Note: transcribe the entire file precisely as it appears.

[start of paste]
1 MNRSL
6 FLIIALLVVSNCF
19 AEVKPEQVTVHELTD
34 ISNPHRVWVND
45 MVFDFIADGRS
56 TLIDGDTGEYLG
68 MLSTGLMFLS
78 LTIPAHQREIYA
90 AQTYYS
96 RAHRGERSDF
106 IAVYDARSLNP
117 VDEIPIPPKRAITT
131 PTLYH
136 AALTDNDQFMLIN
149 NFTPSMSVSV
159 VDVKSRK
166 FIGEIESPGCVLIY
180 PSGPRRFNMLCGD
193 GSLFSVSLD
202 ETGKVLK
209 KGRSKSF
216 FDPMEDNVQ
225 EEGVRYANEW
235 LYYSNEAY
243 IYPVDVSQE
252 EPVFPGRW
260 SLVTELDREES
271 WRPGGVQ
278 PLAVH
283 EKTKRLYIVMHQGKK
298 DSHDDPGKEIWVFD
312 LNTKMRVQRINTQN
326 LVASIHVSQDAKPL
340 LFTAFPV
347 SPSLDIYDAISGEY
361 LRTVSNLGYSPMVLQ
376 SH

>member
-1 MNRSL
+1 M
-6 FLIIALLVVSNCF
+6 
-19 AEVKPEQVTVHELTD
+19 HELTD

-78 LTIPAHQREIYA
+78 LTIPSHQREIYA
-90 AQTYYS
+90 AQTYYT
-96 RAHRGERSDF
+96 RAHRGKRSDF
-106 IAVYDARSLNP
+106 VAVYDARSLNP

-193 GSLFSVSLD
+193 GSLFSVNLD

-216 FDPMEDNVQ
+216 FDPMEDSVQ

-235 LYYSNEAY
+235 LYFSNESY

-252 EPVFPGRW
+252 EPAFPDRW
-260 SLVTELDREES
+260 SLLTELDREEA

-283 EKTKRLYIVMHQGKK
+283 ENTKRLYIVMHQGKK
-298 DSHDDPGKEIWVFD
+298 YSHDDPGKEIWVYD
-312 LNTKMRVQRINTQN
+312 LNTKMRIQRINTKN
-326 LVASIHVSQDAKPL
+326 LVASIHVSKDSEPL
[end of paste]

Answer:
1 MNRSL
6 FLIIALLVVSNCF
19 AEVKPEQVTVHELTD
34 ISNPHRVWVND
45 MVFDFIADGRS
56 TLIDGDTGEYLG
68 MLSTGLMFLS
78 LTIPAHQREIYA
90 AQTYYS
96 RAHRGERSDF
106 IAVYDARSLNP
117 VDEIPIPPKRAITT
131 PTLYH
136 AALTDNDQFMLIN
149 NFTPSMSVSV
159 VDVKSRK
166 FIGEIESPGCVLIY
180 PSGPRRFNMLCGD
193 GSLFSVSLD
202 ETGKVLK
209 KGRSKSF
216 FDPMEDNVQ
225 EEGVRYANEW
235 LYYSNEAY
243 IYPVDVSQE
252 EPVFPGRW
260 SLVTELDREES
271 WRPGGVQ
278 PLAVH
283 EKTKRLYIVMHQGKK
298 DSHDDPGKEIWVFD
312 LNTKMRVQRINTQN
326 LVASIHVSQDAKPL
340 LFTAFPV
347 SPSLDIYDAISGEY
361 LRTVSNLGYSPMVLQ
376 SH

>member
-1 MNRSL
+1 M
-6 FLIIALLVVSNCF
+6 
-19 AEVKPEQVTVHELTD
+19 HELTD

-78 LTIPAHQREIYA
+78 LTIPSHQREIYA
-90 AQTYYS
+90 AQTYYT
-96 RAHRGERSDF
+96 RAHRGKRSDF
-106 IAVYDARSLNP
+106 VAVYDARSLNP

-193 GSLFSVSLD
+193 GSLFSVNLD

-216 FDPMEDNVQ
+216 FDPMEDSVQ

-235 LYYSNEAY
+235 LYFSNESY

-252 EPVFPGRW
+252 EPAFPDRW
-260 SLVTELDREES
+260 SLLTELDREEA

-283 EKTKRLYIVMHQGKK
+283 ENTKRLYIVMHQGKK
-298 DSHDDPGKEIWVFD
+298 YSHDDPGKEIWVYD
-312 LNTKMRVQRINTQN
+312 LNTKMRIQRINTKN
-326 LVASIHVSQDAKPL
+326 LVASIHVSKDSEPL